It wasn’t until my 30s that I began to understand how, in spite of my efforts to the contrary, alcohol had still become a factor in defining me — through my nearly obsessive efforts to avoid it. Don’t get me wrong: I’m not saying I feel like I missed out on something by not becoming an alcoholic. But I’m well aware there is an entire right-of-passage experience I was not a part of and can’t really relate to because of the fear I had of opening Pandora’s six pack. The drunken parties, crazy nights waking up with someone else’s pants on, singles bars and dance clubs, as well as the bonds created through those experiences — I have no frame of reference. I mean, it’s not like I haven’t seen The Hangover and American Pie, but I’m still left with a certain level of naiveté when it comes to conversations of “the old days” among friends, not to mention what to anticipate from my teenaged kids.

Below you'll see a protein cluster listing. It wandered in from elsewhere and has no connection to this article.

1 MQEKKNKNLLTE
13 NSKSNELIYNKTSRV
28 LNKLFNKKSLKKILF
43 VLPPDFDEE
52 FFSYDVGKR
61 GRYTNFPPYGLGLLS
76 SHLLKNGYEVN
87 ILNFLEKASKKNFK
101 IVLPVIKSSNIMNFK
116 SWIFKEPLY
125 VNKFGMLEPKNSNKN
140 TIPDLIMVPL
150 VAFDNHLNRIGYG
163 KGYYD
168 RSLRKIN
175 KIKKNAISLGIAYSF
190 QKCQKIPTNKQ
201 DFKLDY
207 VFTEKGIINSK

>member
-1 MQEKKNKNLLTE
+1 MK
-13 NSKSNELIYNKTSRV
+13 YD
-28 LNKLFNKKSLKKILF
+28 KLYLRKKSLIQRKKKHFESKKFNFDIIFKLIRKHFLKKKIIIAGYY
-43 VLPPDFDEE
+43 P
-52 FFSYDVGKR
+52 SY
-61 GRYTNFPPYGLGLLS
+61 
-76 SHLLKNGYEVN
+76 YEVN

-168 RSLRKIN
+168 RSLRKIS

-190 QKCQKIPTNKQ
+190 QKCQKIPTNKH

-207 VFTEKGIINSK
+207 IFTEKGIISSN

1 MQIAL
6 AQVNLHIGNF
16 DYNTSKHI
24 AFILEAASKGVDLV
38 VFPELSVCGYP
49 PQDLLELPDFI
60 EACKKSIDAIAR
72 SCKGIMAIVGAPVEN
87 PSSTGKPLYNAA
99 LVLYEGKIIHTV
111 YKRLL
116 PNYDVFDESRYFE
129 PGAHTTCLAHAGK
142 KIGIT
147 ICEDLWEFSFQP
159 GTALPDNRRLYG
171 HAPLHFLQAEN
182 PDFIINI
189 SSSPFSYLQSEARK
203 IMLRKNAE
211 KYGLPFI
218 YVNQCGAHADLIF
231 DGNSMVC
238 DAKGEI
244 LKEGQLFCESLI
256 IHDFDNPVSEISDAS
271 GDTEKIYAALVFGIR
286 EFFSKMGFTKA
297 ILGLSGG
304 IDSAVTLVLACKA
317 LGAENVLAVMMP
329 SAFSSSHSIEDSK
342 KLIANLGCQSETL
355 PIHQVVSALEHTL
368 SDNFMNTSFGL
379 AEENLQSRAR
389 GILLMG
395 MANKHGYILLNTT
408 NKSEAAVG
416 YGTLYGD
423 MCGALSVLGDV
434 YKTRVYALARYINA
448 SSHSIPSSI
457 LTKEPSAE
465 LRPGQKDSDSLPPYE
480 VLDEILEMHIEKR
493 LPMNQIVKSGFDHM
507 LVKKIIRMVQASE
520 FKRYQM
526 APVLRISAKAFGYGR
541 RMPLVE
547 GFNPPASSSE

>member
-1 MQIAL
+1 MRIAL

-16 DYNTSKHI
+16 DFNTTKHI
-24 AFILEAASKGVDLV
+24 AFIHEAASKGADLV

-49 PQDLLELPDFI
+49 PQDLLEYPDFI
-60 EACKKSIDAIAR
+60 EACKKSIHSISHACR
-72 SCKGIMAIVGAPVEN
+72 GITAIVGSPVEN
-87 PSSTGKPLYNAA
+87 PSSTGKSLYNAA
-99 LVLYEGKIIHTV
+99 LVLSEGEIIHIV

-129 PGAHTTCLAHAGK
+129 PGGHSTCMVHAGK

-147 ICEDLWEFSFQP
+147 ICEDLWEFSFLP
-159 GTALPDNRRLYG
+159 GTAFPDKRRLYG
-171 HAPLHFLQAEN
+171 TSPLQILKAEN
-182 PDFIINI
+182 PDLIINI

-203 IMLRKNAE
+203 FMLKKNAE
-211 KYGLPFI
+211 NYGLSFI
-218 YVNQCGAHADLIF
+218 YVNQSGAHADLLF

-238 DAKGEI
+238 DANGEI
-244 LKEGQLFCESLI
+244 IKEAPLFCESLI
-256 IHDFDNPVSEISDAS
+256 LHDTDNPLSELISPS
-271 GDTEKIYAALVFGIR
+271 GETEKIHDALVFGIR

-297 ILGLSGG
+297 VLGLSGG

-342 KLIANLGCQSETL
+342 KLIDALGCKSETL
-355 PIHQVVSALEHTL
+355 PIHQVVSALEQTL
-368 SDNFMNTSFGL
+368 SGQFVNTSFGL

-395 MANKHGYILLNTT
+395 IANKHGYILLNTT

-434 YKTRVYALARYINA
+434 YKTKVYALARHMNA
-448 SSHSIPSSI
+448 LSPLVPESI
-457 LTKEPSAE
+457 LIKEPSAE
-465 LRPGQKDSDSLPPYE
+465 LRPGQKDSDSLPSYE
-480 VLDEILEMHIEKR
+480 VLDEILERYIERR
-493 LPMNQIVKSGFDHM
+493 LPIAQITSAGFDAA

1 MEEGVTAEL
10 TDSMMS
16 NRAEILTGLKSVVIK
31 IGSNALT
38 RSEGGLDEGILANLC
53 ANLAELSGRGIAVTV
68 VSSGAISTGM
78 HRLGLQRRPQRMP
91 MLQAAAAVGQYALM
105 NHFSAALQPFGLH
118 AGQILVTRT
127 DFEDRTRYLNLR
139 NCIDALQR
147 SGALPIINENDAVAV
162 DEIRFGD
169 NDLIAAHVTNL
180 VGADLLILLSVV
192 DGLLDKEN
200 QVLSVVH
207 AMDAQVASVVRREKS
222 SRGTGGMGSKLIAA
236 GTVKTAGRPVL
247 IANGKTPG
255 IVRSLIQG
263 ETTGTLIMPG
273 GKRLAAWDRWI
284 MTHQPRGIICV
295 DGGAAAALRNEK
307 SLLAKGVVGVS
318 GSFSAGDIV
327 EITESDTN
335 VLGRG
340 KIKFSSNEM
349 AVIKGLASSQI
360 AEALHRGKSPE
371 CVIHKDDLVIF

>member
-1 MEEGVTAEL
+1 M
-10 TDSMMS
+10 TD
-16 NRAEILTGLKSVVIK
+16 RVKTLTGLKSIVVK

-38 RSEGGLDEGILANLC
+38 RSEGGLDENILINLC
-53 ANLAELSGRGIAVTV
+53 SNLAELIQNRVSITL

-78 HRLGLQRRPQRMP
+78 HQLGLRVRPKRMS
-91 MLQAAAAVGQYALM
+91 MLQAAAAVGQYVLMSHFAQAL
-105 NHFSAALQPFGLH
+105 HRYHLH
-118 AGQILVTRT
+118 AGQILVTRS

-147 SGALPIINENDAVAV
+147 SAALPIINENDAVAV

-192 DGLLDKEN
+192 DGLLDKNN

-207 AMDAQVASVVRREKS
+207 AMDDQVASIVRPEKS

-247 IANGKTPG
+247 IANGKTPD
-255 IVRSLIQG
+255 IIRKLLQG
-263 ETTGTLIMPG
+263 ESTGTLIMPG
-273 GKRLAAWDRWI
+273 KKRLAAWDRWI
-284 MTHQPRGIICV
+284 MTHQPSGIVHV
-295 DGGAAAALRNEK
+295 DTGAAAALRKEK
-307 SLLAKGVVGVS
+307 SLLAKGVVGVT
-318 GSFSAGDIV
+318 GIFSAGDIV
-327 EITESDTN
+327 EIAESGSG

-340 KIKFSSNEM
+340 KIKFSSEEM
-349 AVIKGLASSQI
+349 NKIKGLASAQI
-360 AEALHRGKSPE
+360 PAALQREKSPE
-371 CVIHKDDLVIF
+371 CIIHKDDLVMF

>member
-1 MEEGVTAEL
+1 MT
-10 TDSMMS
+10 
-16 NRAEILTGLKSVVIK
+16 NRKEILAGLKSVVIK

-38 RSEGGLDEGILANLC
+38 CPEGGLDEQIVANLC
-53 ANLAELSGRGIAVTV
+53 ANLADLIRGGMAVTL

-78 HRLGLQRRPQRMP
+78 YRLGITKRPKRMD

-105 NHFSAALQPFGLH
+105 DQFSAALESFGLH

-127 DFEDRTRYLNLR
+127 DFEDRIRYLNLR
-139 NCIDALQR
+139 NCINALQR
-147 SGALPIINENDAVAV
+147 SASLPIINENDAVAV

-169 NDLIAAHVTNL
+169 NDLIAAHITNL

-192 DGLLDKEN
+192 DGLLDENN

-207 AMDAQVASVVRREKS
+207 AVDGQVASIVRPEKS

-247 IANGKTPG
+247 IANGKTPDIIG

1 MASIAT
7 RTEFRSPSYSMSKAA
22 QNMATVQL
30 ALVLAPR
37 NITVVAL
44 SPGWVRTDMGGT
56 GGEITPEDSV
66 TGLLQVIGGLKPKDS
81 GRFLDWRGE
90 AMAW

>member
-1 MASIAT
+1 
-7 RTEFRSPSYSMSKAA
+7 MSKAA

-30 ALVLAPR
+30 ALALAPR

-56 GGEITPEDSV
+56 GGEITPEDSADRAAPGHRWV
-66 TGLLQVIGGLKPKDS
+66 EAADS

God help me.
Or them; I’m not really sure which.
What I do know is that I can hear the “phssst” of a bottled beverage from 50 yards away. So kids: good luck sneaking a Dos Equies out of the fridge. That’s right. I eventually overcame my fear of drinking, right about the time my oldest daughter became a teenager. By then, I had been divorced and a single father for two years; if I hadn’t become an alcoholic by then, I was fairly certain I wasn’t going to. I also recognized that other fears I had carried with me — based on the mistakes of my father — weren’t coming to pass. I don’t smoke or do drugs; I’ve never been to jail; and I’ve never struck my wife or children. It’s with no small sense of irony that, after 47 years, I am becoming the person I hoped to be by following my father’s example… to the contrary.